There is a reason they say life is full of surprises. In 2009, in a TV show called Britain’s Got Talent, a pudgy, homely looking 48 year Scottish singer named Susan Boyle emerged from obscurity to international success. The global audience was blown away by the contrast between her homely looks and her beautiful singing voice. People who looked like Susan Boyle were not supposed to sound like Beyonce.
Fast forward to 2013 and back here in Kenya. The pundits had sworn that the historic presidential debate that played out on live TV would not change a thing. The voters were dead set on their choices and the debate would only help affirm their biases.
Then a man named Mohammed Abduba Dida came along and stole the show. It must have been a depressing sight for the more fancied presidential aspirants. After months devoted to preparation, re watching Obama’s speeches, working on body language, punch lines memorized, wardrobe choices carefully selected and then seemingly out of nowhere, a regular Joe who had previously had no poll ratings, cracks a few jokes and ends up making the lasting impression. Talk about throwing a spanner in the works.
Unofficially, so said the word on the street, Mohammed Abduba Dida won the debate. He raked in the most memorable quotes. He asked the tough questions and posted such original responses, one might have thought he were a prop, a comedic extra whose sole purpose was to lighten the mood during an intense debate. I ran into a list of 12 quotable quotes that included one line classics such as ‘A teacher is just like lactating cow’. Importantly though, the audience remembered what he said which is really what good PR on TV is all about.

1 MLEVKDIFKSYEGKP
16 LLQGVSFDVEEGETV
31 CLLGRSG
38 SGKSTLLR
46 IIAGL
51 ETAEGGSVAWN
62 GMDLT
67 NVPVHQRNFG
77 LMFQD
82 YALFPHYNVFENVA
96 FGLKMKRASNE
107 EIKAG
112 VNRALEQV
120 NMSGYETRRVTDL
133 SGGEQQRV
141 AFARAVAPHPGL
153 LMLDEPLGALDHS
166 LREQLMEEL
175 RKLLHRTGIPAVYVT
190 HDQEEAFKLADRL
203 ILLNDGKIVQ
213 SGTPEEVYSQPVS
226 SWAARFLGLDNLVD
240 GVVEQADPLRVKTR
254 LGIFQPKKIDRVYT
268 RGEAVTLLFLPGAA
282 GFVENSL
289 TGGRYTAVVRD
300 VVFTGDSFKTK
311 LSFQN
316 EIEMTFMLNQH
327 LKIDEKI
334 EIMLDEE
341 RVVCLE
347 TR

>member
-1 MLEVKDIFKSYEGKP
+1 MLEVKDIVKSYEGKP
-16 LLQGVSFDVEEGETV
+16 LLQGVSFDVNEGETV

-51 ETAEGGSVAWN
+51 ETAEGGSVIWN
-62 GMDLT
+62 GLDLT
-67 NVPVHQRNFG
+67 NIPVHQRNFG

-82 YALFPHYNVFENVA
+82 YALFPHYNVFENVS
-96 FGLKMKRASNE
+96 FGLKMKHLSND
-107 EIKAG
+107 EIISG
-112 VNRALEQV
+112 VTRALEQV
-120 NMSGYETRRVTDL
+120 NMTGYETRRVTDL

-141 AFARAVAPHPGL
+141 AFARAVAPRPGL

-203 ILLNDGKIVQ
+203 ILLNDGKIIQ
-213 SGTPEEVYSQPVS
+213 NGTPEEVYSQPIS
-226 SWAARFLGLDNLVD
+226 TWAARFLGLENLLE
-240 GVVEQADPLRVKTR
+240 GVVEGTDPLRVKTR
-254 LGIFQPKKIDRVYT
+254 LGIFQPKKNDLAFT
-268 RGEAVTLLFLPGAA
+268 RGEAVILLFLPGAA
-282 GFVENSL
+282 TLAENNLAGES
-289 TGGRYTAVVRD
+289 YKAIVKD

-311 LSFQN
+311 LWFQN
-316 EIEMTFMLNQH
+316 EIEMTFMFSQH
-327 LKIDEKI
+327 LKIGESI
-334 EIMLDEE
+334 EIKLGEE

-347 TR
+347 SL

Dida ‘s appeal is his anti politician persona. He was so different from the political class on show, he looked like an imposter. His presence on that stage was very unlikely. Here was a man from a minority community that was not ‘vote rich’, a Muslim, polygamist, with three wives and 11 children at 39, raised in Wajir, an ex school teacher with no prior political experience who wanted to be president. It had Obama’s audacity of hope written all over it. In the Kenyan political narrative, you have to be rich to achieve your potential. A man like Dida was an outsider who did not belong. I suppose Dida stood out because he did not play by the rules. It explains why he kept posing his own questions throwing the moderator into a spin.
He did not even bother to use political rhetoric. There was little mention of the typical buzzwords; poverty reduction, job creation, better resource management, sustainable development or lofty GDP figures in his contribution. He was just a frustrated Kenyan will a lot to say about how things were run in the country.
After years of hearing the same empty message of salvation across the divide, most Kenyans have little patience for the hype of campaign pledges. They would rather listen to an unlikely candidate who had something different to add the regurgitated national discourse. In the end, that a candidate of Dida’s humble credentials could have his say and day on a national podium that was previously reserved for the pompous political elite was the crowning moment in the presidential debate.